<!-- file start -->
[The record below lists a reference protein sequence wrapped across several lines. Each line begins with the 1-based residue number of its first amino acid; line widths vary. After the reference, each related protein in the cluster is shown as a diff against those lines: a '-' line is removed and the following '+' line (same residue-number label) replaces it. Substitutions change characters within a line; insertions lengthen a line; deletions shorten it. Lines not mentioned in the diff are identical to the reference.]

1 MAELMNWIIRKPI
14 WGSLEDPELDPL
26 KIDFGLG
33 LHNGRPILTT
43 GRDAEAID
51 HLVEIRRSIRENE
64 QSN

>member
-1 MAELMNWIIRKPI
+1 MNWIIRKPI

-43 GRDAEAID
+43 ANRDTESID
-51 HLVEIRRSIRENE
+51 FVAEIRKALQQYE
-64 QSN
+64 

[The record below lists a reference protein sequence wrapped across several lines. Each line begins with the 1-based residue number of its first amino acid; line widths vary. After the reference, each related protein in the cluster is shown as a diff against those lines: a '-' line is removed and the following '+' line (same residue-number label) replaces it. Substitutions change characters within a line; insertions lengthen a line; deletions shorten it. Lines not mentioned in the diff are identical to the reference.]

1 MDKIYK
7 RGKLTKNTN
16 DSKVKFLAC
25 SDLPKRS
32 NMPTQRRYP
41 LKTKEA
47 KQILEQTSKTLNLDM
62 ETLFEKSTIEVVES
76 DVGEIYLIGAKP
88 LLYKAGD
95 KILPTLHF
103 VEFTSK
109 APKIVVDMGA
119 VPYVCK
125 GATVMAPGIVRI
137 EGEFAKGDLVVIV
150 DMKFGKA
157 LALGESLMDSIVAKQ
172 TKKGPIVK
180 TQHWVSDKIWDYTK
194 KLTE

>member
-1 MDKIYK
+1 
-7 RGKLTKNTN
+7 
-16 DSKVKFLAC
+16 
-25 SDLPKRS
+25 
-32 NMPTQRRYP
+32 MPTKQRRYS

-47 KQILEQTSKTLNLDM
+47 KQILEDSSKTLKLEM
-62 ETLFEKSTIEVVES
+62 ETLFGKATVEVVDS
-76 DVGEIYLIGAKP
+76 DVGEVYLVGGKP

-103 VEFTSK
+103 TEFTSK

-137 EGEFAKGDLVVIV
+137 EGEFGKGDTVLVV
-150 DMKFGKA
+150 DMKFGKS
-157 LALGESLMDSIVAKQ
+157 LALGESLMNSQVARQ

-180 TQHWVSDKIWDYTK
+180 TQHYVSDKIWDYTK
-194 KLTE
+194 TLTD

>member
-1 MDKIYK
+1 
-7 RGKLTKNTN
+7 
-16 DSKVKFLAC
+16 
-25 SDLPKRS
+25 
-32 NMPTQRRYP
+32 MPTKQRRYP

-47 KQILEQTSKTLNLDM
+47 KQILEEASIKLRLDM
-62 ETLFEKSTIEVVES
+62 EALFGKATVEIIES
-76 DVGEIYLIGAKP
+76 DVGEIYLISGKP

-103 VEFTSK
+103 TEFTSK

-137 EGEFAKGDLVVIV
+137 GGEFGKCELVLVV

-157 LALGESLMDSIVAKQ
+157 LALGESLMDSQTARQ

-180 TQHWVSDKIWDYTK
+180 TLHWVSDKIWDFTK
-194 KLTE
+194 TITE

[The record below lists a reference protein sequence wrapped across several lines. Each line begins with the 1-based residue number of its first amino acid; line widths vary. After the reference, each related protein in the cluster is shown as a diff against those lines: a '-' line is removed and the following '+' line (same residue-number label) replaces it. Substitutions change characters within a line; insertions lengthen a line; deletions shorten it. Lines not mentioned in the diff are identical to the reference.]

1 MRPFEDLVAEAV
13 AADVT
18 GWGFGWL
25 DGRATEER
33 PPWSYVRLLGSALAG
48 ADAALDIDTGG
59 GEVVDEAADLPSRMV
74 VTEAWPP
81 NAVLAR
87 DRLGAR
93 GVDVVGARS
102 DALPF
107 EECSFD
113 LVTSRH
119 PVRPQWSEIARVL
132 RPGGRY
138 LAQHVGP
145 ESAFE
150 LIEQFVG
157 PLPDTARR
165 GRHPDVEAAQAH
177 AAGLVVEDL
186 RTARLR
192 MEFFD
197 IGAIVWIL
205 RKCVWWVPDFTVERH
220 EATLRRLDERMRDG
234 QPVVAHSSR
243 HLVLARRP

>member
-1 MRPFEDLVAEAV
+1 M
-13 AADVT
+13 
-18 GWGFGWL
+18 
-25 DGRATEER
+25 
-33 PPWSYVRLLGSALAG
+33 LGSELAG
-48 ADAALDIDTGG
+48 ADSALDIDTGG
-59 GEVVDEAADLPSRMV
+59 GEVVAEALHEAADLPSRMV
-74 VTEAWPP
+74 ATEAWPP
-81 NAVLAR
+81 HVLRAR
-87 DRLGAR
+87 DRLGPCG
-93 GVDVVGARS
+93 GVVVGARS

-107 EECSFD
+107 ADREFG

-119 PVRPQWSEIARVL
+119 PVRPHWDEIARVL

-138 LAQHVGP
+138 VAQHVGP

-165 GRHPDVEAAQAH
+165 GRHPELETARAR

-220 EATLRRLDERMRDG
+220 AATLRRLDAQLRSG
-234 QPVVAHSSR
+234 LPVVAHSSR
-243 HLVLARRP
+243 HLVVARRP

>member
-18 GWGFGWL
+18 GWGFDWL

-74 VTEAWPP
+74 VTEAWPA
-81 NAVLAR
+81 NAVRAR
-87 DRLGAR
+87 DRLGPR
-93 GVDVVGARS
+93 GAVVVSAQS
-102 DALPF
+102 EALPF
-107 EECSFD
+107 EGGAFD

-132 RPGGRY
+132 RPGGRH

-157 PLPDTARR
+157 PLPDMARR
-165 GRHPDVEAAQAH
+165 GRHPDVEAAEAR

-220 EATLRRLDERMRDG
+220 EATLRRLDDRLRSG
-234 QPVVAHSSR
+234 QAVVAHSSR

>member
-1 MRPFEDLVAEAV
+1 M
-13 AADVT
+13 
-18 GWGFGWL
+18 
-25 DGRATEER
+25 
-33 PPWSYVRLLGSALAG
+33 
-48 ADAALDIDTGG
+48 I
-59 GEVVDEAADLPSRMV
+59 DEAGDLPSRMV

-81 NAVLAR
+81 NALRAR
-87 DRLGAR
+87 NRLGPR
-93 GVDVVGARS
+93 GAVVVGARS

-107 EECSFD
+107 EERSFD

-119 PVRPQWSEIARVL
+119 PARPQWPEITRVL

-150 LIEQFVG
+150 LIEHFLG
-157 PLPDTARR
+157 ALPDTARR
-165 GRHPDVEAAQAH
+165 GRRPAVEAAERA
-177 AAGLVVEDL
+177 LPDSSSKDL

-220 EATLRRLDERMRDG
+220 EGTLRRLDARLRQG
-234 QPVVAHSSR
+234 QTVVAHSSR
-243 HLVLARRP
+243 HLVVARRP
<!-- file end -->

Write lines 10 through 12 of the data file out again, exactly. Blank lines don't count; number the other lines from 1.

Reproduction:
-1 MAELMNWIIRKPI
+1 MNWIIRKPI

-43 GRDAEAID